Saturday, February 19, 2005

Play: August Sings the Blues

Ma Rainey's Black Bottom by August Wilson, Seattle Rep, through 19 February.

One of the down sides of the Lovely Bride's tax preparation career is we move all plays from our season tickets out of late January/Early February, and out of late March/April, as this is part of the "Tax Rush". The result is that we have a Late Feb/Early March bumper crop of plays all bunching up on another. Another result of all this shifting around is that we see plays on the very last day of their run.

Which is just as well, because I am not a great August Wilson fan (and I say this knowing he is a Seattle resident, and I have even seen him, at a distance, when he was prepping King Hedley II a few years back). I have seen a lot of August Wilson's work, in Pittsburgh (he writes about the Hill District), in Milwaukee, and now in Seattle. And while I recognize that he has become the "go-to-guy" for the African-american experience on stage, the proverbial Spike Lee of theatre, I find myself frustrated with his work. The "Wilson-in-a-nutshell" is: A lot of people yell at each other until somebody pulls a weapon and kills someone else - and it takes a fair amount of stage time to get there.

Here's the rundown on Ma: A group of black blues performers meet at a white-operated recording studio to make a new record for Ma Rainey, the mother of the blues. Ma is late, and once she gets here, is an imperious diva making demands and generally raising the stress level. Add to this the conflicts among the musicians themselves, in particular between the young upstart Levee (Alvin Keith) who deplores the "jug music" of the more traditional band members, and Cutler (Wendell W. Wright), who acts as band spokesperson with the hot-tempered Ma, and so we have a lot of people yelling at each other.

Wilson is unafraid to show his characters as flawed individuals, and this is a wonderful thing about his work. Ma Rainey, well-performed by Cynthia Jones, stands her ground on her issues, including the ones she is dead wrong about (she wants to give a part on the record to her stuttering nephew). Young bluesman Levee is equal parts progress and ego, dream and rage. Cutler is proud tradition and weary acquiesence. Characters are completely right and with the next sentence, going plunging into wrongness, and seem natural when they are doing it.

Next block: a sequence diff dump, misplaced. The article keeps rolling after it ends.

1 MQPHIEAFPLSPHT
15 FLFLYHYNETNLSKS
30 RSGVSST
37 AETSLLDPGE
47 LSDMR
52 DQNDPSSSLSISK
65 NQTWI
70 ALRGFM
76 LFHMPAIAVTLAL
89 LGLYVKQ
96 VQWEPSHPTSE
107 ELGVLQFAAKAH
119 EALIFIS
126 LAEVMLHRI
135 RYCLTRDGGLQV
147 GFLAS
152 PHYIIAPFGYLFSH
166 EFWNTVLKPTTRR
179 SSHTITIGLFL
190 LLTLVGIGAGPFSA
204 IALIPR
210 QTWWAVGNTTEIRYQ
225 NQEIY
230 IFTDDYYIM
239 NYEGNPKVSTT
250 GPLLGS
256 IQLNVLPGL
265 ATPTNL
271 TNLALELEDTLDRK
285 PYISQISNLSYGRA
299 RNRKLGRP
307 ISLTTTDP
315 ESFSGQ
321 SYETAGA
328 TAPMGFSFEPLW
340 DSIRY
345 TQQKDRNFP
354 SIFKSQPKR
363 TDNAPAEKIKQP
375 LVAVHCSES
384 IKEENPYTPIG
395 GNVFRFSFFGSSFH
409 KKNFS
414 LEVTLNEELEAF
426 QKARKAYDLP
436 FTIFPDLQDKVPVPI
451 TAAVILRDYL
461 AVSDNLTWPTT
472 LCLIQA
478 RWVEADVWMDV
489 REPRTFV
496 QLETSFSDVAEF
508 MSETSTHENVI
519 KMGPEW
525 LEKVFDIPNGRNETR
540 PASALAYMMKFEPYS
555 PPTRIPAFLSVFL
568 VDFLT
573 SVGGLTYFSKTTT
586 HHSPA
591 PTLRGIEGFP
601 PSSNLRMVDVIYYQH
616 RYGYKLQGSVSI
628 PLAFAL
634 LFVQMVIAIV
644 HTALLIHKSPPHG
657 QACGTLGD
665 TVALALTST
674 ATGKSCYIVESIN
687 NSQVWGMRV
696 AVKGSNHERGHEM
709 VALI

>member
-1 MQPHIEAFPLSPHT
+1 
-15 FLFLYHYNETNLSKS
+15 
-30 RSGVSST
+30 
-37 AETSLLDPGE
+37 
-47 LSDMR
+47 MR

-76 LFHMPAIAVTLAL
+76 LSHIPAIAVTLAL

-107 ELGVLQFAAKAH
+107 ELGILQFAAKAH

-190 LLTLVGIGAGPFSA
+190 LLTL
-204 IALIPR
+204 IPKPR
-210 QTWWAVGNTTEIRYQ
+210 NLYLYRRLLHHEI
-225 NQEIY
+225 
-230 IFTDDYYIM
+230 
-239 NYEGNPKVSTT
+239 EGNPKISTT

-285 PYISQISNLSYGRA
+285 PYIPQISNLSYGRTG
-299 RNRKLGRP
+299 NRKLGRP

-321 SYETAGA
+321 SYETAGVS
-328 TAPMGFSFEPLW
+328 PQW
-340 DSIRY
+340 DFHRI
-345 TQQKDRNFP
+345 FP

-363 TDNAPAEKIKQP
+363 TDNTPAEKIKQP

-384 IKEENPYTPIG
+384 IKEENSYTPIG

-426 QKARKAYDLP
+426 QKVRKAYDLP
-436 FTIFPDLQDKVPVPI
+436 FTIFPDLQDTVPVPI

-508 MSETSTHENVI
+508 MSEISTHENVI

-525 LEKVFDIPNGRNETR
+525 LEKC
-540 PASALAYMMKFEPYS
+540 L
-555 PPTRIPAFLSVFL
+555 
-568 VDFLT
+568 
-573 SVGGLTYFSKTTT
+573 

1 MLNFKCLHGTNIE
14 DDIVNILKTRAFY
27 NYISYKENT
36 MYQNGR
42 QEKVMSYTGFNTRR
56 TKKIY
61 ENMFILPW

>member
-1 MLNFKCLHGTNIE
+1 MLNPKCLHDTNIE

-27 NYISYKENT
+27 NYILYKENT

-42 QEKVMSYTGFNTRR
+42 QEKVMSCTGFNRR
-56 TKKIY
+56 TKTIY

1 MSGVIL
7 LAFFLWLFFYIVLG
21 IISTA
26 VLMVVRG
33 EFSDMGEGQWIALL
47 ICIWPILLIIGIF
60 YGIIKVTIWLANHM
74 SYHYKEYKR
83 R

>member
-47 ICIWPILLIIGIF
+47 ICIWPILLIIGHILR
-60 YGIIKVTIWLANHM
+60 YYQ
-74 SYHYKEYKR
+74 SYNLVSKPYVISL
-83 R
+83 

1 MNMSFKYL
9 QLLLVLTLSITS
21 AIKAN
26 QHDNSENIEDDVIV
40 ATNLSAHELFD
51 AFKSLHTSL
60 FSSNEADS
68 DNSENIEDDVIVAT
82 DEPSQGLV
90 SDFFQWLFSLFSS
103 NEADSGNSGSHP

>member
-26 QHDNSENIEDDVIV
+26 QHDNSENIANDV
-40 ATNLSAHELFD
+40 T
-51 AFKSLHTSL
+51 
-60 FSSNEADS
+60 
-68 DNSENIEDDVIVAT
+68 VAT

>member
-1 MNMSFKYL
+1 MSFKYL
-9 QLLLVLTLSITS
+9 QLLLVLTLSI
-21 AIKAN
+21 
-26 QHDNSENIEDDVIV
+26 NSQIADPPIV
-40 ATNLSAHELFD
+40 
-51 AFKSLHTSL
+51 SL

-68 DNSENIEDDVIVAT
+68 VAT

Wilson's word is a violent one as well, and much of the play involved smack-talk among the musicians, which weaves between good-natured, time-killing arguments, and heavy-duty challenges that are just half-a-word away from someone throwing a punch. Wilson obliderates that line over time, and the action of the play seamless starts with the first line and ends up with the shiv stuck into the ribs, a smooth and understandable process. Wilson layers his characters enough, and spends enough time with them, that you see what is happening as it unfolds, and all becomes a deeper tragedy for it.

The company is excellent, though to be frank, I would have preferred the musicians to have a bit more musical chops - the instruments wait their masters too long on the stage, and the "rehearsal" consists of a lot of arguing and very little rehearsing. Wright and Larry Ballard (who plays Ma's flustered, frustrated agent), are particularly good as men who have had to learn to deal with the unpleasant and unbending realities around them.

I'm still not a fan of August Wilson, but Ma Rainey holds together well, and rates up there with Joe Turner's Come and Gone as one of his good ones.

More later,